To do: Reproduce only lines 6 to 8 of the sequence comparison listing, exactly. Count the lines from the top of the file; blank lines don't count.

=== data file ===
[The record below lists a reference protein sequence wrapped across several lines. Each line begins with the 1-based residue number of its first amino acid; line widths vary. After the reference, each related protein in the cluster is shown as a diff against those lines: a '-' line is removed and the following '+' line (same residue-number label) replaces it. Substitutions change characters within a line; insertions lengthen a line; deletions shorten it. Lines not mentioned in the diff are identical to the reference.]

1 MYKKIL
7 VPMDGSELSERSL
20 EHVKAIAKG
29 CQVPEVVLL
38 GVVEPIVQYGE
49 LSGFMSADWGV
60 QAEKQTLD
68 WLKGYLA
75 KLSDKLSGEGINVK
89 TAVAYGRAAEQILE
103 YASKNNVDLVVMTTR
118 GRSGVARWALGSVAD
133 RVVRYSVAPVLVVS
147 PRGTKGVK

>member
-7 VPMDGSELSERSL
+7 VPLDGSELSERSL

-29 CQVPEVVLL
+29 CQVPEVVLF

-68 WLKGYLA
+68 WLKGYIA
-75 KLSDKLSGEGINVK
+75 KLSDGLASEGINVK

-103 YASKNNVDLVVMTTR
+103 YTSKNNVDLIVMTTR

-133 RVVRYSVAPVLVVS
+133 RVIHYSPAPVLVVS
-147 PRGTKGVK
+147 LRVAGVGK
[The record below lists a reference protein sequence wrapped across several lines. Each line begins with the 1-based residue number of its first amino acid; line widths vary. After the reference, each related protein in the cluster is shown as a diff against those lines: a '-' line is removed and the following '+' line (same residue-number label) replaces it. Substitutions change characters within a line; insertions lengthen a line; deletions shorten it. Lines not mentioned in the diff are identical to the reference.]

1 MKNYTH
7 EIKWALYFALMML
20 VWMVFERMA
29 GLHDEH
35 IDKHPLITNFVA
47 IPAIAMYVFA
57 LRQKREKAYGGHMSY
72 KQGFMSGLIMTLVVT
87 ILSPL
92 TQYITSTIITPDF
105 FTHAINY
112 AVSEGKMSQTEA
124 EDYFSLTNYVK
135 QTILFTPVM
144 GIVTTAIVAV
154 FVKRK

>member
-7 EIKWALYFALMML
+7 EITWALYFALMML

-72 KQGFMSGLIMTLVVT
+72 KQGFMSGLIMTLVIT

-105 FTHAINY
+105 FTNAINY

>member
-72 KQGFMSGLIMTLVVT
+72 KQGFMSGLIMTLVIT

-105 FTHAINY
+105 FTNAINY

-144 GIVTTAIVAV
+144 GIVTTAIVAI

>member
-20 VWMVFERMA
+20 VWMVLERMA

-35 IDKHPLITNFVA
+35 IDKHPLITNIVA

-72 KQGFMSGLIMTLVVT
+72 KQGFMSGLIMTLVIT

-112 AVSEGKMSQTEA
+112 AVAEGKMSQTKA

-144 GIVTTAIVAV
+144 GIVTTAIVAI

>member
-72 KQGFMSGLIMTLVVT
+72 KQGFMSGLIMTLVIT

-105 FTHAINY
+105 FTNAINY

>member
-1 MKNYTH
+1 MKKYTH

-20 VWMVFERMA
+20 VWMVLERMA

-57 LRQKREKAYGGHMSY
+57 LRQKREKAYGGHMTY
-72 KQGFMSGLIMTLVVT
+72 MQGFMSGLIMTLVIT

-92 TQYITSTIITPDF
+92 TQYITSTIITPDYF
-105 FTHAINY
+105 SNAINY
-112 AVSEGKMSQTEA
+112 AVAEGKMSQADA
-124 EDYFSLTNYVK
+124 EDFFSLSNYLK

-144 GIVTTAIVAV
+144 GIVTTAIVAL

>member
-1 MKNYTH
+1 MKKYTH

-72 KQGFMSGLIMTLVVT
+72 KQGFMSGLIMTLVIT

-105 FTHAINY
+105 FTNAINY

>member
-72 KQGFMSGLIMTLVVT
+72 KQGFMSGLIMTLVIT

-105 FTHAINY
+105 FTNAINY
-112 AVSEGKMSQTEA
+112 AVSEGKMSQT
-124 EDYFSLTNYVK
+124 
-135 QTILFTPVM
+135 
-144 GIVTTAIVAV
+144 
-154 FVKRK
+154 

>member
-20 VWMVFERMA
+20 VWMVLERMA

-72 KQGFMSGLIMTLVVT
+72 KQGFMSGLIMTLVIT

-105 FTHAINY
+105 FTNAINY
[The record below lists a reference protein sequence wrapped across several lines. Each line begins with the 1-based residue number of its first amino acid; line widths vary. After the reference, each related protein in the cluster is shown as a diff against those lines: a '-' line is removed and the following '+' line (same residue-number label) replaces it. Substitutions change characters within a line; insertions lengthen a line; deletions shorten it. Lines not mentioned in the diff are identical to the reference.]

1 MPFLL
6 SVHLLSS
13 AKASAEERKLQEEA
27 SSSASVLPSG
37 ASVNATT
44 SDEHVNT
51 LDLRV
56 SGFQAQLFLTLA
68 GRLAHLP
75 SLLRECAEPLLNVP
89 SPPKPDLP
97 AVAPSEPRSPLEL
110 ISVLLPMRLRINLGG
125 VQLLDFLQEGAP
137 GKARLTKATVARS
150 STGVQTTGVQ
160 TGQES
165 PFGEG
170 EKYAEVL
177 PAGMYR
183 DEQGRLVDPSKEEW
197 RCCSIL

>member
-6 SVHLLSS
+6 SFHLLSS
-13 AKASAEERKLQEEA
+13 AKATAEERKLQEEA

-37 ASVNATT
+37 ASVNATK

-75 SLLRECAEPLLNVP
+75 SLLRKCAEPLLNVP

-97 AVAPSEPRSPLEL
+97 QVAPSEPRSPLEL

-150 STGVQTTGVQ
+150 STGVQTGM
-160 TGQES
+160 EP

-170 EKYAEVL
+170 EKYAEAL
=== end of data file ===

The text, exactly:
38 GVVEPIVQYGE
49 LSGFMSADWGV
60 QAEKQTLD